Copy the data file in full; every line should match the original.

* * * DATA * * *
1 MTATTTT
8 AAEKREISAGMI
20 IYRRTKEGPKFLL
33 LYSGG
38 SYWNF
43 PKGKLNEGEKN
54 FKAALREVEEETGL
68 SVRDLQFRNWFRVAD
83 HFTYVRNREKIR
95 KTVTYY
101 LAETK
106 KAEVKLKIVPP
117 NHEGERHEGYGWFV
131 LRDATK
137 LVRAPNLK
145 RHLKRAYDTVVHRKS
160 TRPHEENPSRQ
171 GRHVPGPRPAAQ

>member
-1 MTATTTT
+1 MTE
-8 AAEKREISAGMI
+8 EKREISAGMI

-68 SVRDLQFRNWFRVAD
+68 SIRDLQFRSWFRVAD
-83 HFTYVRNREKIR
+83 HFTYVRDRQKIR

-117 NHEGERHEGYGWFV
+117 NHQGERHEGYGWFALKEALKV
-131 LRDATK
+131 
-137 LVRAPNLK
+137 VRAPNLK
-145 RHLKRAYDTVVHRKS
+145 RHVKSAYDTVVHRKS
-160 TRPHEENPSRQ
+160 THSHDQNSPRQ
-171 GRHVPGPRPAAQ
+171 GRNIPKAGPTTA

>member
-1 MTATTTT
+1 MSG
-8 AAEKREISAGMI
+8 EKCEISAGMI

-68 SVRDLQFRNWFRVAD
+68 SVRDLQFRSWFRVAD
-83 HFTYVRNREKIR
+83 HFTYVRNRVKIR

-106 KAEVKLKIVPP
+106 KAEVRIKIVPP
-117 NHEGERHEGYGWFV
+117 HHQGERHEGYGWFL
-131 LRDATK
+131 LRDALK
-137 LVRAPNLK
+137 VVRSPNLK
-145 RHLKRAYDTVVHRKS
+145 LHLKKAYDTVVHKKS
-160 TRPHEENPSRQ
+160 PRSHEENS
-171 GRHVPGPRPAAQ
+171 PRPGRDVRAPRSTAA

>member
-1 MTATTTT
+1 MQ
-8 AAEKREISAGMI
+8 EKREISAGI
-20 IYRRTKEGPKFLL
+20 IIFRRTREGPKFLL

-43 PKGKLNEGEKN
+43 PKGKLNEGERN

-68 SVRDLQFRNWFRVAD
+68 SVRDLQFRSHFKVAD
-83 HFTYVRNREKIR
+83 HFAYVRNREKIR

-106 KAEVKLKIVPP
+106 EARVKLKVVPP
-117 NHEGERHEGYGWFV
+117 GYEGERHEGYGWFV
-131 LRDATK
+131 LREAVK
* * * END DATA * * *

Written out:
1 MTATTTT
8 AAEKREISAGMI
20 IYRRTKEGPKFLL
33 LYSGG
38 SYWNF
43 PKGKLNEGEKN
54 FKAALREVEEETGL
68 SVRDLQFRNWFRVAD
83 HFTYVRNREKIR
95 KTVTYY
101 LAETK
106 KAEVKLKIVPP
117 NHEGERHEGYGWFV
131 LRDATK
137 LVRAPNLK
145 RHLKRAYDTVVHRKS
160 TRPHEENPSRQ
171 GRHVPGPRPAAQ

>member
-1 MTATTTT
+1 MTE
-8 AAEKREISAGMI
+8 EKREISAGMI

-68 SVRDLQFRNWFRVAD
+68 SIRDLQFRSWFRVAD
-83 HFTYVRNREKIR
+83 HFTYVRDRQKIR

-117 NHEGERHEGYGWFV
+117 NHQGERHEGYGWFALKEALKV
-131 LRDATK
+131 
-137 LVRAPNLK
+137 VRAPNLK
-145 RHLKRAYDTVVHRKS
+145 RHVKSAYDTVVHRKS
-160 TRPHEENPSRQ
+160 THSHDQNSPRQ
-171 GRHVPGPRPAAQ
+171 GRNIPKAGPTTA

>member
-1 MTATTTT
+1 MSG
-8 AAEKREISAGMI
+8 EKCEISAGMI

-68 SVRDLQFRNWFRVAD
+68 SVRDLQFRSWFRVAD
-83 HFTYVRNREKIR
+83 HFTYVRNRVKIR

-106 KAEVKLKIVPP
+106 KAEVRIKIVPP
-117 NHEGERHEGYGWFV
+117 HHQGERHEGYGWFL
-131 LRDATK
+131 LRDALK
-137 LVRAPNLK
+137 VVRSPNLK
-145 RHLKRAYDTVVHRKS
+145 LHLKKAYDTVVHKKS
-160 TRPHEENPSRQ
+160 PRSHEENS
-171 GRHVPGPRPAAQ
+171 PRPGRDVRAPRSTAA

>member
-1 MTATTTT
+1 MQ
-8 AAEKREISAGMI
+8 EKREISAGI
-20 IYRRTKEGPKFLL
+20 IIFRRTREGPKFLL

-43 PKGKLNEGEKN
+43 PKGKLNEGERN

-68 SVRDLQFRNWFRVAD
+68 SVRDLQFRSHFKVAD
-83 HFTYVRNREKIR
+83 HFAYVRNREKIR

-106 KAEVKLKIVPP
+106 EARVKLKVVPP
-117 NHEGERHEGYGWFV
+117 GYEGERHEGYGWFV
-131 LRDATK
+131 LREAVK